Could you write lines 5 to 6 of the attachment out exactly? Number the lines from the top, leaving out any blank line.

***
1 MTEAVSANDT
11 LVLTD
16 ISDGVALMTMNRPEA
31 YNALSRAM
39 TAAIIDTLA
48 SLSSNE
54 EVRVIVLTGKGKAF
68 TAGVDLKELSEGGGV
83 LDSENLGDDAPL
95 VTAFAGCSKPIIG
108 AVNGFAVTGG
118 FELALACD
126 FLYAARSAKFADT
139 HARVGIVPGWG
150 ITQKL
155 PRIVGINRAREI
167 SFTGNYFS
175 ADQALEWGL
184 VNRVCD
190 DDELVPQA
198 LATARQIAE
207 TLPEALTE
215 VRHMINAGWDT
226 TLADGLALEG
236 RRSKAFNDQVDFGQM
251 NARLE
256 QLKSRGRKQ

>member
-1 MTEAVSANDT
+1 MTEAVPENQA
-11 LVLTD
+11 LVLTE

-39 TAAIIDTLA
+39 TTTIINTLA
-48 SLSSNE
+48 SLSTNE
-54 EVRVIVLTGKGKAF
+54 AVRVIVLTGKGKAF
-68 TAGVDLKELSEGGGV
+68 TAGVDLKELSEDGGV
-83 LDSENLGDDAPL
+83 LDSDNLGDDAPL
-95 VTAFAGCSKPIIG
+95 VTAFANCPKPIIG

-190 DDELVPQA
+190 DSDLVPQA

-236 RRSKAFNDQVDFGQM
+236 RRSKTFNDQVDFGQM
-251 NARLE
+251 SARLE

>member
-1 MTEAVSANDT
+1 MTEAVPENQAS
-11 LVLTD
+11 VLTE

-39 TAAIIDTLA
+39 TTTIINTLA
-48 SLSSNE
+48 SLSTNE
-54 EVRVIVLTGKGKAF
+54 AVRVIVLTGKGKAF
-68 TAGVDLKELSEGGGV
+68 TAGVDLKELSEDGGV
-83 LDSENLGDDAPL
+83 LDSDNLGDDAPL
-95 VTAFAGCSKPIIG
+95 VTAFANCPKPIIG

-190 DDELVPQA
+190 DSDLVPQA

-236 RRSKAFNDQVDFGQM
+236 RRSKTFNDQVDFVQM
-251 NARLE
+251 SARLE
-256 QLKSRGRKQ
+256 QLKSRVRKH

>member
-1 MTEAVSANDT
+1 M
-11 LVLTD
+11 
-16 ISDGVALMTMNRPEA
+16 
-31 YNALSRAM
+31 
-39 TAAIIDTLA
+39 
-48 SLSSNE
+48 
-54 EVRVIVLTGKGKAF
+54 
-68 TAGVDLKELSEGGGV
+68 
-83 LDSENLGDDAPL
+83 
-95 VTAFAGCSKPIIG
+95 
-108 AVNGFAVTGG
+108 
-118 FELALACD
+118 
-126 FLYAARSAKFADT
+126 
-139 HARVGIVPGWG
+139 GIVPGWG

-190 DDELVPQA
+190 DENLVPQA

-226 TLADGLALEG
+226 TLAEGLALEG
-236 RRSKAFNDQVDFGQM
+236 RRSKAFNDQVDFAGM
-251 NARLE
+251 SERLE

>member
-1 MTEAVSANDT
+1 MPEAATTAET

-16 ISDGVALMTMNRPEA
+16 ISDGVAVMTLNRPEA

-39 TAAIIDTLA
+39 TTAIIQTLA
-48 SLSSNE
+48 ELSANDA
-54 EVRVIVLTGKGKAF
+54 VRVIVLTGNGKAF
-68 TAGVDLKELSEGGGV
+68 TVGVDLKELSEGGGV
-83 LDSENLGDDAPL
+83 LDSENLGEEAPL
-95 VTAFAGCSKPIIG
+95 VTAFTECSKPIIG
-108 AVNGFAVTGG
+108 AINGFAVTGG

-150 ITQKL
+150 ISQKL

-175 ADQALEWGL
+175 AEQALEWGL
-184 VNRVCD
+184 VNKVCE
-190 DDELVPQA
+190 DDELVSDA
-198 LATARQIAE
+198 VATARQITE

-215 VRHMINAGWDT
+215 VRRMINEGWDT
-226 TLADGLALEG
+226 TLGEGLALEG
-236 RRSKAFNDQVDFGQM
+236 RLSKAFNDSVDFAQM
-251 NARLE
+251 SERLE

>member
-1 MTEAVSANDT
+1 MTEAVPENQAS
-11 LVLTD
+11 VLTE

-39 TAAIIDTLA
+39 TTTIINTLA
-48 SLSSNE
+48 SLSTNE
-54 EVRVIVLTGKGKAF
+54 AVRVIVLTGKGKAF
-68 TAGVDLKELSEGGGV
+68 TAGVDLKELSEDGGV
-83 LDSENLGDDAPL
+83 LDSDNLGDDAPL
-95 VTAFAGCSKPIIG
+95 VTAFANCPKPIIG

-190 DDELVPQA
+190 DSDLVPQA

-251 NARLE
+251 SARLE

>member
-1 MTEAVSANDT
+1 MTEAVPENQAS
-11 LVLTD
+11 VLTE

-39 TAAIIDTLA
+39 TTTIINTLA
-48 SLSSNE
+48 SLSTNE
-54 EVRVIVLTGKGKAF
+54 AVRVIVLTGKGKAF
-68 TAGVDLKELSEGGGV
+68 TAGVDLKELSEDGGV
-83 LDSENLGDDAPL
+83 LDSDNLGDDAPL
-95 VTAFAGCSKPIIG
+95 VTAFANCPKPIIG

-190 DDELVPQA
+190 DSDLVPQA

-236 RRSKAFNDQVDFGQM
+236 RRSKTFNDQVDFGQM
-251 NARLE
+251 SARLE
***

39 TAAIIDTLA
48 SLSSNE